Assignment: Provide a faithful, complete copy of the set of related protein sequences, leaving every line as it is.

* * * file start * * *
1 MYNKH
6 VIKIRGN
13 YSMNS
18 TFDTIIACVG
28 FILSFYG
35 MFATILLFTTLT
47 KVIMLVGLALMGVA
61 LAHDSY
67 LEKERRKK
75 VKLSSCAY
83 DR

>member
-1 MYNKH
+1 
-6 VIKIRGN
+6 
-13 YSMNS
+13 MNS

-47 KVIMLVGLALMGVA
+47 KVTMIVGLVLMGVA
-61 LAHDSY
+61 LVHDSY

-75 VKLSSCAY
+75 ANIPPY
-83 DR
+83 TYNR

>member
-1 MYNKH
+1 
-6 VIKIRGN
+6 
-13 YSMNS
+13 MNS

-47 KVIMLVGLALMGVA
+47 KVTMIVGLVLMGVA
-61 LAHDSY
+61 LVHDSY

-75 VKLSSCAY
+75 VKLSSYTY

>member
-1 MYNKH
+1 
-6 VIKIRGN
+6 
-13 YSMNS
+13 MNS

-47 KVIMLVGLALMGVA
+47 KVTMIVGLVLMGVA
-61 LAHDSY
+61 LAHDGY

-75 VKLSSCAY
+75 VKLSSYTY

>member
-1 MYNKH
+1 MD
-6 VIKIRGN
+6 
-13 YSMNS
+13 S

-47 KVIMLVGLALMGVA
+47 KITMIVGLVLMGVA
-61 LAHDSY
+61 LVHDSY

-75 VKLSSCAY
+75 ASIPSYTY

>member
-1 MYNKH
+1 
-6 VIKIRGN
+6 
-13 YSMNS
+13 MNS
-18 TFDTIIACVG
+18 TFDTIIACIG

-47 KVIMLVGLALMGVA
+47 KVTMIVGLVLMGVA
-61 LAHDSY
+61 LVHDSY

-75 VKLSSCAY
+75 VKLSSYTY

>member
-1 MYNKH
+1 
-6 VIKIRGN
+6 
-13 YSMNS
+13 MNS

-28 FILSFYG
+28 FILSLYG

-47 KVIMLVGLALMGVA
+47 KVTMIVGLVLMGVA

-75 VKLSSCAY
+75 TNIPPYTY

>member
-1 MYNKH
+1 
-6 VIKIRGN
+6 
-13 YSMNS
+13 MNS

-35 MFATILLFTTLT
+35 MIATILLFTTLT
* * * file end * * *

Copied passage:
1 MYNKH
6 VIKIRGN
13 YSMNS
18 TFDTIIACVG
28 FILSFYG
35 MFATILLFTTLT
47 KVIMLVGLALMGVA
61 LAHDSY
67 LEKERRKK
75 VKLSSCAY
83 DR

>member
-1 MYNKH
+1 
-6 VIKIRGN
+6 
-13 YSMNS
+13 MNS

-47 KVIMLVGLALMGVA
+47 KVTMIVGLVLMGVA
-61 LAHDSY
+61 LVHDSY

-75 VKLSSCAY
+75 ANIPPY
-83 DR
+83 TYNR

>member
-1 MYNKH
+1 
-6 VIKIRGN
+6 
-13 YSMNS
+13 MNS

-47 KVIMLVGLALMGVA
+47 KVTMIVGLVLMGVA
-61 LAHDSY
+61 LVHDSY

-75 VKLSSCAY
+75 VKLSSYTY

>member
-1 MYNKH
+1 
-6 VIKIRGN
+6 
-13 YSMNS
+13 MNS

-47 KVIMLVGLALMGVA
+47 KVTMIVGLVLMGVA
-61 LAHDSY
+61 LAHDGY

-75 VKLSSCAY
+75 VKLSSYTY

>member
-1 MYNKH
+1 MD
-6 VIKIRGN
+6 
-13 YSMNS
+13 S

-47 KVIMLVGLALMGVA
+47 KITMIVGLVLMGVA
-61 LAHDSY
+61 LVHDSY

-75 VKLSSCAY
+75 ASIPSYTY

>member
-1 MYNKH
+1 
-6 VIKIRGN
+6 
-13 YSMNS
+13 MNS
-18 TFDTIIACVG
+18 TFDTIIACIG

-47 KVIMLVGLALMGVA
+47 KVTMIVGLVLMGVA
-61 LAHDSY
+61 LVHDSY

-75 VKLSSCAY
+75 VKLSSYTY

>member
-1 MYNKH
+1 
-6 VIKIRGN
+6 
-13 YSMNS
+13 MNS

-28 FILSFYG
+28 FILSLYG

-47 KVIMLVGLALMGVA
+47 KVTMIVGLVLMGVA

-75 VKLSSCAY
+75 TNIPPYTY

>member
-1 MYNKH
+1 
-6 VIKIRGN
+6 
-13 YSMNS
+13 MNS

-35 MFATILLFTTLT
+35 MIATILLFTTLT